Ruba said he is vaccinated, but said, “I believe you should have a choice.”

Members of a group of around two dozen people protesting an executive order that mandates federal employees be vaccinated against COVID-19 demonstrate outside the NASA Wallops Flight Facility main gate on Wednesday, Sept. 29, 2021. Photo by Carol Vaughn.

“It’s always, you have a choice — and right now, we’re not given the choice,” said J. J. Williams, an employee.
“…We’re not debating on if you should get it or not. Like I said, it’s a choice. We want our voices to be heard and the thing is, it’s not fair; it’s not human,” he said.
Williams asked why Congress and White House staff are exempt from the mandate.
“It makes you kind of question things, you know. It’s like, we have to do it, but you guys are exempt. That makes me question a lot,” he said.
Congress does not fall under the executive order mandating vaccination for federal workers.
An executive order is a signed, written, and published directive from the President of the United States that manages operations of the federal government, according to the American Bar Association. Because of the separation of powers, the president does not have the power to mandate that members of the legislative branch, Congress, be vaccinated.
White House staff, however, are federal employees.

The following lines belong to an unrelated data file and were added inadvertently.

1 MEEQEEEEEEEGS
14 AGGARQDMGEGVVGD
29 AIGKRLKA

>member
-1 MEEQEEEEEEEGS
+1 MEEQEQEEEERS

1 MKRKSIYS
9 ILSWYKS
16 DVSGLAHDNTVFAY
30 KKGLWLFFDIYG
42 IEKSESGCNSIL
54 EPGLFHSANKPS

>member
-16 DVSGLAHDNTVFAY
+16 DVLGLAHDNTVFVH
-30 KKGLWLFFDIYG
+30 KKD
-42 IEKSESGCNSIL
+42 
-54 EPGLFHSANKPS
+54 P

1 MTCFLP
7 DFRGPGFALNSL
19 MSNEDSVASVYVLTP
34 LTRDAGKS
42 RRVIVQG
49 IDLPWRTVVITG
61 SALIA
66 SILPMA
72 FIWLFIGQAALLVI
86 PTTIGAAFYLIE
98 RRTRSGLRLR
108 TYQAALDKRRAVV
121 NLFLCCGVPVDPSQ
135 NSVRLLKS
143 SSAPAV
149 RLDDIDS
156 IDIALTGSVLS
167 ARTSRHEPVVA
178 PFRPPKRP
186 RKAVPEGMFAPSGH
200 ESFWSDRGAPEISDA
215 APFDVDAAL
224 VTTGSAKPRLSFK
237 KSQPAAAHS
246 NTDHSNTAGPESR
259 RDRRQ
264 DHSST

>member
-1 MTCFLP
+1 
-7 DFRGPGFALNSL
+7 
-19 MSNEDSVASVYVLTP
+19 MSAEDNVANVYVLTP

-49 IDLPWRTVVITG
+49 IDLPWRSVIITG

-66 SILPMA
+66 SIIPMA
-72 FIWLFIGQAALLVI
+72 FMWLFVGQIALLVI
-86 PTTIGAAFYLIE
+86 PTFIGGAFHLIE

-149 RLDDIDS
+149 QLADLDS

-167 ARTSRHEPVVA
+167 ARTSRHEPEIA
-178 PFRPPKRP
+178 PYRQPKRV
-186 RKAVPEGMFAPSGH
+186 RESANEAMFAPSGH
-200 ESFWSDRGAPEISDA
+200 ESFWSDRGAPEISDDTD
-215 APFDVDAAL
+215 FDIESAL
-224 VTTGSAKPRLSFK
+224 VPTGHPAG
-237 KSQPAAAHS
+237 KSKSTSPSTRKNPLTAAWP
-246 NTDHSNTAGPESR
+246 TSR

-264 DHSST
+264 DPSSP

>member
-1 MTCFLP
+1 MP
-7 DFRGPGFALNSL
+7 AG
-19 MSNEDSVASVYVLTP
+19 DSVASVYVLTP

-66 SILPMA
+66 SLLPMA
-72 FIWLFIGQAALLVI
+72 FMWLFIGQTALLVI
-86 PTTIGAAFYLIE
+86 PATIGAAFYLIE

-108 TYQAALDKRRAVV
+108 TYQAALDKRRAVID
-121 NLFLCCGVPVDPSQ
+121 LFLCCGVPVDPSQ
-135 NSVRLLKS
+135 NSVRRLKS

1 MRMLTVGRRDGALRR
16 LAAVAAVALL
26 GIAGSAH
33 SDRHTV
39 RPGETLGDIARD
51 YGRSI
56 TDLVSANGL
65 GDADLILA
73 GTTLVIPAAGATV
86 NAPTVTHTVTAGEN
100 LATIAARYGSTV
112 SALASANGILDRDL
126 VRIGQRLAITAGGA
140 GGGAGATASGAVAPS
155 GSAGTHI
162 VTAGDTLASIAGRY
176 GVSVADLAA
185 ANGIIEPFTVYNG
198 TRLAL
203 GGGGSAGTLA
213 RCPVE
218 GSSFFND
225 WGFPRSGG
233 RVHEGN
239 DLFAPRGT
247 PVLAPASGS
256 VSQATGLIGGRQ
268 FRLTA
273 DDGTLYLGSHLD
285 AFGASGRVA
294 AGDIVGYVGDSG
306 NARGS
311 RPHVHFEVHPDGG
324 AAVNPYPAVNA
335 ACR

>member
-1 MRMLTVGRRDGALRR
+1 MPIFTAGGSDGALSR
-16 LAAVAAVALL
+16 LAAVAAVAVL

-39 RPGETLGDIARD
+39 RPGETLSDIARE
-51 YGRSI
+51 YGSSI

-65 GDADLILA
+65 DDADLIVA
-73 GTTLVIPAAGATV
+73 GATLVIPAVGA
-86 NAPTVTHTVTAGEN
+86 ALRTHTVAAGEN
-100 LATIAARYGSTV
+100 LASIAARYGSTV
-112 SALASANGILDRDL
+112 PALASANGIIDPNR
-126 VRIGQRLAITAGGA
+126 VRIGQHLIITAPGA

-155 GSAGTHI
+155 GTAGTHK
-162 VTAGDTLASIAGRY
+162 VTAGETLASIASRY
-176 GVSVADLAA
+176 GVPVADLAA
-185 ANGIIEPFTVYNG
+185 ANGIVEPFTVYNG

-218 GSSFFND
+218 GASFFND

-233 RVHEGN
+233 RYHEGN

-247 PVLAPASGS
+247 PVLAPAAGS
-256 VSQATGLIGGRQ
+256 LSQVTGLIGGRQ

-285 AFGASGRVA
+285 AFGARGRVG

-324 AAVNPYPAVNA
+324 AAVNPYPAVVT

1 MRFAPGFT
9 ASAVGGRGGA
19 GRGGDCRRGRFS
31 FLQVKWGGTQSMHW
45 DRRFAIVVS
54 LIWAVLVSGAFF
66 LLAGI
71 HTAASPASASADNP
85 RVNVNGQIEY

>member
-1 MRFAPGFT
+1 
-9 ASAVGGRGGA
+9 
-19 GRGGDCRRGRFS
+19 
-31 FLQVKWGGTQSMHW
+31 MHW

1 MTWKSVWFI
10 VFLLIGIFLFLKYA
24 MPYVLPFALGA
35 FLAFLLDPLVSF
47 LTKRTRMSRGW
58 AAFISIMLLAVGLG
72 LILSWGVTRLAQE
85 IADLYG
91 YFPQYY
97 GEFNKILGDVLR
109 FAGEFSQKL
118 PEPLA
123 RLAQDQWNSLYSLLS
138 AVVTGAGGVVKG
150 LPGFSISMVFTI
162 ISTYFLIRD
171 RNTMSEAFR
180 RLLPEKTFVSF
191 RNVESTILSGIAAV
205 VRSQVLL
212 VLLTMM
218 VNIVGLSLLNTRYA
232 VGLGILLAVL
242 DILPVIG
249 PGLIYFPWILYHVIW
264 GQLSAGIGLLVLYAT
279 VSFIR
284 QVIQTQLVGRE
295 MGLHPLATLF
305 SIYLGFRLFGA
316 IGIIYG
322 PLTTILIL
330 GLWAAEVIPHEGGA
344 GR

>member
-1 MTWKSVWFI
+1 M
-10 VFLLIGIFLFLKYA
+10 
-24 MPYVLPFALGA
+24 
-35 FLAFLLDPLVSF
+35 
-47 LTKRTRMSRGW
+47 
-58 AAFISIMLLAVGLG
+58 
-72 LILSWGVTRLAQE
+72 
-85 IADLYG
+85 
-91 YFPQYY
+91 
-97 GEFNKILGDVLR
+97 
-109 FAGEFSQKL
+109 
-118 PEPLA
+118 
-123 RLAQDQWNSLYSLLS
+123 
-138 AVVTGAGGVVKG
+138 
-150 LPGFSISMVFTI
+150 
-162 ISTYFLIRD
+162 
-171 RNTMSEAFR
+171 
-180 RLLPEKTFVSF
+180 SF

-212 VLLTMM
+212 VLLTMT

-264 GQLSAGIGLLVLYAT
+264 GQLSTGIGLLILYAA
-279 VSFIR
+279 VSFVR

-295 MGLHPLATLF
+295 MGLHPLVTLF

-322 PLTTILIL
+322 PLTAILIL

A NASA WFF spokesman said Wednesday the agency does not have information about how many of its employees have been vaccinated.
About the protests, spokesman Keith Koehler said, “Individuals have the right to free speech and to peaceably assemble.”
He said federal civil servants are are required to be fully vaccinated by the deadline, “as required by the President’s Executive order signed Sept. 9” and that, under another executive order issued Sept. 9, most federal contractors and subcontractors will have to ensure that their employees are fully vaccinated unless the employee is legally entitled to an accommodation.
“NASA is working with contractors to determine how this requirement will be implemented. Contractor employees should look for further guidance from their employers,” Koehler said.
People are considered fully vaccinated two weeks after receiving their last required dose of vaccine, meaning federal workers will have to receive their last dose of vaccine no later than Nov. 8 to meet the deadline.
That means, for the Pfizer vaccine, employees need to receive their first dose no later than Oct. 18 to meet the deadline. For the Moderna vaccine, they should get their first dose no later than Oct. 11. For Johnson & Johnson, which has only one shot, federal employees have until Nov. 8 to receive it.
The task force also issued guidelines for steps to be taken if an employee refuses vaccination, which say, in part, “As an initial matter, an agency should provide employees with information regarding the benefits of vaccination and ways to obtain the vaccine. If the individual continues to refuse to be vaccinated or provide proof of vaccination, the agency should pursue disciplinary measures, up to and including removal from federal service.”